Skip to main content

Review: "The Last Queen" by C.W. Gortner

From Goodreads:  Juana of Castile, the last queen of Spanish blood to inherit her country’s throne, has been for centuries an enigmatic figure shrouded in lurid myth. Was she the bereft widow of legend who was driven mad by her loss, or has history misjudged a woman who was ahead of her time? In his stunning new novel, C. W. Gortner challenges the myths about Queen Juana, unraveling the mystery surrounding her to reveal a brave, determined woman we can only now begin to fully understand.

The third child of Queen Isabel and King Ferdinand of Spain, Juana is born amid her parents’ ruthless struggle to unify their kingdom, bearing witness to the fall of Granada and Columbus’s discoveries. At the age of sixteen, she is sent to wed Philip, the archduke of Flanders, as part of her parents’ strategy to strengthen Spain, just as her youngest sister, Catherine of Aragon, is sent to England to become the first wife of Henry VIII.

Juana finds unexpected love and passion with her handsome young husband, the sole heir to the Habsburg Empire. At first she is content with her children and her life in Flanders. But when tragedy strikes and she inherits the Spanish throne, Juana finds herself plunged into a battle for power against her husband that grows to involve the major monarchs of Europe. Besieged by foes on all sides, her intelligence and pride used as weapons against her, Juana vows to secure her crown and save Spain from ruin, even if it could cost her everything.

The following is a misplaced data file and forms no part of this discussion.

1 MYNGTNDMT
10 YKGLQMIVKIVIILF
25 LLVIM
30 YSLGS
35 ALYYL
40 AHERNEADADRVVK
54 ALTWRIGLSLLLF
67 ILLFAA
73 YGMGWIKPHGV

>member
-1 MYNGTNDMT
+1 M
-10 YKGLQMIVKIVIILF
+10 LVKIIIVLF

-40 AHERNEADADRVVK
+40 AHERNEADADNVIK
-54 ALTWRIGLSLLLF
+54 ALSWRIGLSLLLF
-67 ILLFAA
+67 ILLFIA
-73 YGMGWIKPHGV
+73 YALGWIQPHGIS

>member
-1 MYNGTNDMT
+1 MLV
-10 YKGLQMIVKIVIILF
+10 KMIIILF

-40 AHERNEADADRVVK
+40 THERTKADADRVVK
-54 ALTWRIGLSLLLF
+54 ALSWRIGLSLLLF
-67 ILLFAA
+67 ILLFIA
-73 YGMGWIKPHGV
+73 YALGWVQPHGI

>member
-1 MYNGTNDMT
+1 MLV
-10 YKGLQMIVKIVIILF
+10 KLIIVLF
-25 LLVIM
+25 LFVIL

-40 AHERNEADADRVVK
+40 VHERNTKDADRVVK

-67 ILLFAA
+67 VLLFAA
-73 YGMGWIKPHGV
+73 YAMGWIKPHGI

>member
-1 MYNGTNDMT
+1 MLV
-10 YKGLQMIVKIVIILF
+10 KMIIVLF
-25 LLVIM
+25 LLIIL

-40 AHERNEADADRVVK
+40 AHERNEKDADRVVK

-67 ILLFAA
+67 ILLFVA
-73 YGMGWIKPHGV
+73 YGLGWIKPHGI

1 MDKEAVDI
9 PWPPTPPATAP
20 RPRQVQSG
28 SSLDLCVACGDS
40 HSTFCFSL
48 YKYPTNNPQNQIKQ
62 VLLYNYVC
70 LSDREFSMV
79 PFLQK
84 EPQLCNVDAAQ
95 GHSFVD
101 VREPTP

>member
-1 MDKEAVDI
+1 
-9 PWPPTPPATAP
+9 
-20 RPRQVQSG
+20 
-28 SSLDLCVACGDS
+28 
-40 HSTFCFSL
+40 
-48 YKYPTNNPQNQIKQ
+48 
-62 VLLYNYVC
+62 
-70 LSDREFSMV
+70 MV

My Thoughts:  I have to say this is probably my most favorite of C.W. Gortner's books.  Juana of Castile is such an interesting historical figure and this book really brings her to life.  Gortner portrays Juana not as someone suffering from mental illness but as a woman with strong convictions who was manipulated and used by the men in her life.  She wasn't someone who would easily sit back and let people walk all over her and her husband tried to use that against her and claim she was crazy.  There was one scene where Juana attacked her husband's mistress who had stolen her clothes and jewelry and I know that back then, that was not acceptable but by today's standards, it wouldn't be unheard of.  We'll probably never know if Juana really was suffering from a mental illness or if she just didn't follow the status quo.  Either way, her story is very sad.

I think the story also tries to make a point about the status of women during that era.  The story looks at Juana and briefly at her sister, Catherine of Aragon, and shows how powerless women could be and how easily they could become pawns of the men in their lives.  It really makes think that it would have been very easy for Juana's father, husband and son made up the story about her being insane in order to capitalize on her position as heir to the throne of Castile.  Honestly, I thought her husband and father seemed like insecure jerks who couldn't deal with the fact that a woman had more power than they did.

Overall, this is an excellent book.  I highly recommend it for historical fiction lovers looking for a compelling story about a lesser known historical figure.

Comments

  1. This is the first, and still only, book I've read by Gortner. But I really enjoyed it and I've been meaning to pick up his other books since then.